Set play

15th June 2001 at 01:00
Macbeth. Shakespeare's Globe.

Tim Carroll's production is bold, brave and gripping. It dares to walk a tightrope between innovation and pretentiousness with a play which can dissolve into unintended hilarity at the best of times and in a setting which some critics still maintain is best served by farcical comedy. There can be no conventional theatrical effects at the Globe; no trick lighting, darkness or dry ice. Everything depends on the actors' relationship with the audience, with just music to help. Claire van Kampen's wonderfully atmospheric score - moody, jazzy and sometimes standing in for sound effects - is crucial in this case, for Carroll gives us a concert-version of the Scottish play, as far removed from heritage Shakespeare as you could get.

Some lacquered bentwood chairs, a cast in dinner jackets, three steel buckets and some stones - that is what confronts the audience, incongruously, on the highly decorated Elizabethan-style stage. Three of the DJs conceal the Witches, two men and a slight woman, who don worrying opaque spectacles and share out their words, sometimes a syllable at a time. They disappear when they are swallowed up in a crowd of other DJs. The buckets-and-stones device becomes clear in the early reportsof battle. A stone is wrested from a hand, clatters into a bucket and the actor's head droops. The character is dead but the actor is free to join the other suits and become someone else. There is no blood in this production, neither are there daggers, broadswords or even guns. In the fatal battle between Macbeth and Macduff wounds are symbolised by the cast ripping white napkins in unison.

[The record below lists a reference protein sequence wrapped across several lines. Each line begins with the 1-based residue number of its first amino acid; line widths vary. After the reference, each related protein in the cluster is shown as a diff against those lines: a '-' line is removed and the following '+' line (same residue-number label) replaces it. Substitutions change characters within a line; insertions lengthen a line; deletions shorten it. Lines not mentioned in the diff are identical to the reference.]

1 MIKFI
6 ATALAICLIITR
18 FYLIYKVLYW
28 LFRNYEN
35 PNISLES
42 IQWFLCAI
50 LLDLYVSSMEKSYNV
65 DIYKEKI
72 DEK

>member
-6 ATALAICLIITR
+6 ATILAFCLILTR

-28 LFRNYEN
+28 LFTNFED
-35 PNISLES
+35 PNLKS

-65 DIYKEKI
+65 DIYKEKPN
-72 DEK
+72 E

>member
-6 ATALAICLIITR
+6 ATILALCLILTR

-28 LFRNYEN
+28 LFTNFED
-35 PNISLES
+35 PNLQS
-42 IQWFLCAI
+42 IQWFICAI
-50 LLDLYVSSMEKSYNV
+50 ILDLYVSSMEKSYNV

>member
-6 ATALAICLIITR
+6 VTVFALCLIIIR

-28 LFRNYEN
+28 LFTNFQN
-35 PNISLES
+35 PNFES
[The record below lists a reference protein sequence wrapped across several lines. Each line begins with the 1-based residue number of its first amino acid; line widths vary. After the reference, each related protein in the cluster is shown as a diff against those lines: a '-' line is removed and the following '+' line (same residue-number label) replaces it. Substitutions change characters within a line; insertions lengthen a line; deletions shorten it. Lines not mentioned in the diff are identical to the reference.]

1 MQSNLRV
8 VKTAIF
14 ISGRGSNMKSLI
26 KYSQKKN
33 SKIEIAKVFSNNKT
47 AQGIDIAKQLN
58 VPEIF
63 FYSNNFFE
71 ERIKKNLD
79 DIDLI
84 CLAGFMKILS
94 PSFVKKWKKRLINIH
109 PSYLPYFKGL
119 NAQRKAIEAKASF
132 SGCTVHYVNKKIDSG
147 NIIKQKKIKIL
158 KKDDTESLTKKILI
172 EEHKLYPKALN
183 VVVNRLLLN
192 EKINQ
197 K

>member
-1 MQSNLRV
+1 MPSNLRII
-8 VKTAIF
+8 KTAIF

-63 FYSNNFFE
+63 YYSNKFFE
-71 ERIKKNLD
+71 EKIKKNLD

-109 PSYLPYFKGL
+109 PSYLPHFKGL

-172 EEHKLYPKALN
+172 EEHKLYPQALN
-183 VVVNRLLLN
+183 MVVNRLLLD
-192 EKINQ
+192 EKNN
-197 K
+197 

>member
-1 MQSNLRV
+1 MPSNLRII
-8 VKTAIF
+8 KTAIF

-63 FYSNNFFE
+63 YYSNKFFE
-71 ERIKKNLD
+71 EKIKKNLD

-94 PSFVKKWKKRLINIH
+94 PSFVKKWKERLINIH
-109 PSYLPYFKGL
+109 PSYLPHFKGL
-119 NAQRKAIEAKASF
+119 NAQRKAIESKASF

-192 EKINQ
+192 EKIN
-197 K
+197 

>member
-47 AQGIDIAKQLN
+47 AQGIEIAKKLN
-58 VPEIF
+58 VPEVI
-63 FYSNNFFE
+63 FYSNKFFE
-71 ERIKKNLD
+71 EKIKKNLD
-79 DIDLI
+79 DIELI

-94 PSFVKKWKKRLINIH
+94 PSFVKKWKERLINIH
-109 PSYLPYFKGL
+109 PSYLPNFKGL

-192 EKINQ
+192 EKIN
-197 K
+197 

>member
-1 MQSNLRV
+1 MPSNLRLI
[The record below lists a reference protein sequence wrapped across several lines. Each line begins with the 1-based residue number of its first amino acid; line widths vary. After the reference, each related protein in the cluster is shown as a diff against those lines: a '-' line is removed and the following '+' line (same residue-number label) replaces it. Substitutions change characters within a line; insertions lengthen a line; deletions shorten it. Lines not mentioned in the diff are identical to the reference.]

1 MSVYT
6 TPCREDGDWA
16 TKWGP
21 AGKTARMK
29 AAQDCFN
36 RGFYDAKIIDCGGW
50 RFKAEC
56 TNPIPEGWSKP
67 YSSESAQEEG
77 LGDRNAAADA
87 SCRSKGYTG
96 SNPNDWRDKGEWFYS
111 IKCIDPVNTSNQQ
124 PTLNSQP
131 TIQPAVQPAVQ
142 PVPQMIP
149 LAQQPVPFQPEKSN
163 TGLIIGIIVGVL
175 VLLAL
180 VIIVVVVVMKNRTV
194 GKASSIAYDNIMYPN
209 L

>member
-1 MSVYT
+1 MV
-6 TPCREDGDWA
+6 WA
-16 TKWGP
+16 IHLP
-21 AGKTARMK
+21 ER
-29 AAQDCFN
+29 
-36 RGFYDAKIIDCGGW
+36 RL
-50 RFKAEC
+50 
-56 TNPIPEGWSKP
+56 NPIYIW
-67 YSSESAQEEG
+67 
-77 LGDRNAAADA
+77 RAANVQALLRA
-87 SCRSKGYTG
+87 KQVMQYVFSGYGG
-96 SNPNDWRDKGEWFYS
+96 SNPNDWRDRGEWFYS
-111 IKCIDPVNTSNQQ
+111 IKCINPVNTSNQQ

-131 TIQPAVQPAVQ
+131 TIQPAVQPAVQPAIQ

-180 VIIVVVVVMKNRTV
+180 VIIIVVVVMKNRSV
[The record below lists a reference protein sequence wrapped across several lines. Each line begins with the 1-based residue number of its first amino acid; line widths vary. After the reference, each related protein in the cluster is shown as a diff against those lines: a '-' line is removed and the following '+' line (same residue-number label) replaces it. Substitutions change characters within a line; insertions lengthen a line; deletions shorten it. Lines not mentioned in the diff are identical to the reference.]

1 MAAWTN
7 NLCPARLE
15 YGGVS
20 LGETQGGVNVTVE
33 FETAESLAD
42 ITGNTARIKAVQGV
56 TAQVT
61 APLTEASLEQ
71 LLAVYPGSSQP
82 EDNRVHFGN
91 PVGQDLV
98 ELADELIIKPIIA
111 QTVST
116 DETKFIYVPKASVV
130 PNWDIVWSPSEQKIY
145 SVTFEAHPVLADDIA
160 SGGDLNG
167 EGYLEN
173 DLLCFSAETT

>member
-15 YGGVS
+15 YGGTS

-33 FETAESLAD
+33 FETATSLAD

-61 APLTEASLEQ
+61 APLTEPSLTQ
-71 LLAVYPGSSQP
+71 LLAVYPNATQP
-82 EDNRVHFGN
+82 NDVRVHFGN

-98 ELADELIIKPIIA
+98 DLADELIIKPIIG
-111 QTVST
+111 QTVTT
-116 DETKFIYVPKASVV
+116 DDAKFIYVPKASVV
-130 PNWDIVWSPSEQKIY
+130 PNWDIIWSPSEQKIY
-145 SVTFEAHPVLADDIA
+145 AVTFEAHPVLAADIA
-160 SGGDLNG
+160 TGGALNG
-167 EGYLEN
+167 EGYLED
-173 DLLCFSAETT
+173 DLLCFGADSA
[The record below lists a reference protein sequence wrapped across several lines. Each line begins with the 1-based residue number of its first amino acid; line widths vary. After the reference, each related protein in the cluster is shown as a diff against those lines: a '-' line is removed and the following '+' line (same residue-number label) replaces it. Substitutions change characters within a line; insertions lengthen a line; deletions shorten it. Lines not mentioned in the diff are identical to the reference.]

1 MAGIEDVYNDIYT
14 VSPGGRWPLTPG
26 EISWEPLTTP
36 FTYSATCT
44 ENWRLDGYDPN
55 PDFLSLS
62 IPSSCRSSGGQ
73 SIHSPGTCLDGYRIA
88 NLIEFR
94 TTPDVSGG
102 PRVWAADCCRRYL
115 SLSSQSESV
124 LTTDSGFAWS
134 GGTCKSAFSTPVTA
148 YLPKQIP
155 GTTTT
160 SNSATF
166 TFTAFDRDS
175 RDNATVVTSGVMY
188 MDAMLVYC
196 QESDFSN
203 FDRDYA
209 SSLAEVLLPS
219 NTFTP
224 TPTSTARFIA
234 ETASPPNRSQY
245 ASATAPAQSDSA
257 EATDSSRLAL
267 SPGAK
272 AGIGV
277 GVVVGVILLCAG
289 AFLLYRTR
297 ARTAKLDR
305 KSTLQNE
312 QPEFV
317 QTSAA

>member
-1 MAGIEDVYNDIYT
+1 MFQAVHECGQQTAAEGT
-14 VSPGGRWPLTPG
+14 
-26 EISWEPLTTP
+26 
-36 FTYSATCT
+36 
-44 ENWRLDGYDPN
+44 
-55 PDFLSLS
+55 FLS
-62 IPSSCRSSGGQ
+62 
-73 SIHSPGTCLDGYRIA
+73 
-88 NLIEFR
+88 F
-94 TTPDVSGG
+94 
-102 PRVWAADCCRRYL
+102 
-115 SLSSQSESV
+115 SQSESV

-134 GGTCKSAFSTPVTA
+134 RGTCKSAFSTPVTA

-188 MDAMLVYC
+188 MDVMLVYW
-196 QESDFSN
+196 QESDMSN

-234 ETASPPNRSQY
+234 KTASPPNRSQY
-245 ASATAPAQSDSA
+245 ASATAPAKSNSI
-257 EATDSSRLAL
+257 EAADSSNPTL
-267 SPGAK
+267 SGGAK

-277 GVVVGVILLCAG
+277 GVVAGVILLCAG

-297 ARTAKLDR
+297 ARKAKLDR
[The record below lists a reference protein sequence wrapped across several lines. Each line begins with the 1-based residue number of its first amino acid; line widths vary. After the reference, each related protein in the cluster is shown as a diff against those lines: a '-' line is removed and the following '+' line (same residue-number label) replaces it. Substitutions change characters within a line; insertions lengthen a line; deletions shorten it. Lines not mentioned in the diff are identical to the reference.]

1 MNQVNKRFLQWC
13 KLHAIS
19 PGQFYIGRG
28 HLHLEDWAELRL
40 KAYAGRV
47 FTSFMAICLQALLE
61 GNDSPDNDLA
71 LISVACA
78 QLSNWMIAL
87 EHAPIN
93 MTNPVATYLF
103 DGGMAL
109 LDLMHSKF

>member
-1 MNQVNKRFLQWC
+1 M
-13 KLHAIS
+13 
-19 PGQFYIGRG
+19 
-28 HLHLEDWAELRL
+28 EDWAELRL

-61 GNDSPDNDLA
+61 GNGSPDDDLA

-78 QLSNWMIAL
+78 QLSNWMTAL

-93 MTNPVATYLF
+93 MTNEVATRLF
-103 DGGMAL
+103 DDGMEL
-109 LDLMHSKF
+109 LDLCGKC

The effect is of choreographed control, with a welcome focus on the text; you imagine darkness or a pleasant castle because the words tell you to. What is lost is the kind of character definition you would get in a more conventional production. Jasper Britton and Eve Best as the Macbeths are exceptions.

The line into risibility is momentarily crossed when Macbeth speaks "Sleep no more" in the rasping voice of one possessed, again during the banquet scene when the assembled company dons party hats and Lady Macbeth screeches at them to leave and again when the female witch suddenly appears like a refugee from Alice in Wonderland during the scene where Macbeth has visions of the future. But on each occasion the audience is hooked again in seconds. This is not a Macbeth for uncertain primary pupils, but cool 15-year-olds will love it.

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